While under normal circumstances, it is only so often that we really consider what it means to be together. For holidays and gatherings there is often buildup, excitement, concern. We celebrate it, anticipate it and depending on the circumstances, we occasionally even worry about it. All the while, we have taken it for granted.
Thanksgiving. Weddings. The Holidays.
Maybe if we are lucky and we have family nearby, an occasional Sunday dinner. We never really knew how lucky we were.
In this highly unusual time of isolation and distancing, we have stepped away from the togetherness of even immediate family life. In stepping away we have lost so much. Even the most informed among us could not have imagined how long this period of social isolation would seem. It has been more than two months where I live. And, oh what we would give for a hug from a friend or a warm handshake. We are social creatures. We need each other.
The boys having been doing their best to come up with ways to see their friends. Like virtually everyone else they have been looking to Zoom or FaceTime but recently our state has opened up to limited outdoor activity. Our oldest and his friend thought they could organize a lawn mowing business. They reasoned that it would allow them to spend time together outside and make money. I love these little entrepreneurs. It’s the American dream, adapted for a pandemic. (Note: I never knew they were working on the concept of time being the same as money, wink wink $:).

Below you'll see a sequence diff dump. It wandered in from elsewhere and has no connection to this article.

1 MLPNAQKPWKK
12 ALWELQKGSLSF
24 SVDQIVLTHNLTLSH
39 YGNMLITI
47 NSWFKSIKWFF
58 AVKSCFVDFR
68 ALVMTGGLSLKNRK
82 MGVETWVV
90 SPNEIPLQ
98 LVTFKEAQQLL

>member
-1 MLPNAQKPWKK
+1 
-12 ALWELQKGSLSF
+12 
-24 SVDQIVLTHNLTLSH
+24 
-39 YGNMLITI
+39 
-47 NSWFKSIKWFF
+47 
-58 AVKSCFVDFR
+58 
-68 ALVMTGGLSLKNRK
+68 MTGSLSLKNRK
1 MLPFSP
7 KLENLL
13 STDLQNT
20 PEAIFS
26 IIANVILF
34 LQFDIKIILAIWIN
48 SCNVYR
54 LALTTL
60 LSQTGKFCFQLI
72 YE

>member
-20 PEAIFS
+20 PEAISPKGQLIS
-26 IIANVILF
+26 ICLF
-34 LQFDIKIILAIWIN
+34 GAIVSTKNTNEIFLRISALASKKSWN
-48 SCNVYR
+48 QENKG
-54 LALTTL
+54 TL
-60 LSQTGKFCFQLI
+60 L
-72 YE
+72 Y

They will have more time for these endeavors since it is also the boys’ last week of school. They have each had the same teacher for at least two years. This would be our oldest’s sixth year of the same teacher, a man who has poured his heart and soul into teaching his charges.
Our boys have always been guarded in their speech. I wonder though, even if that were not the case, if we could ever find enough words to describe our gratitude, our heartbreak, our love. I can’t think it’s even possible to characterize the depths of these things. Our boy thought he might mow his teacher’s lawn this summer, on the house. “That’s a good start,” I told him.
I overheard one of the boys’ teachers saying he cannot say goodbye this year. It’s emotional. We cannot hug or shake the hand or pat the shoulder of those with whom we have walked through life. We will just have to say “until we meet again”. And maybe assess their lawn for weeds.
For skin cancer awareness - Avoid indoor tanning to reduce your risk of skin cancer. Avoid tanning beds and seek the shade.
Dr. Laura Dr. Swae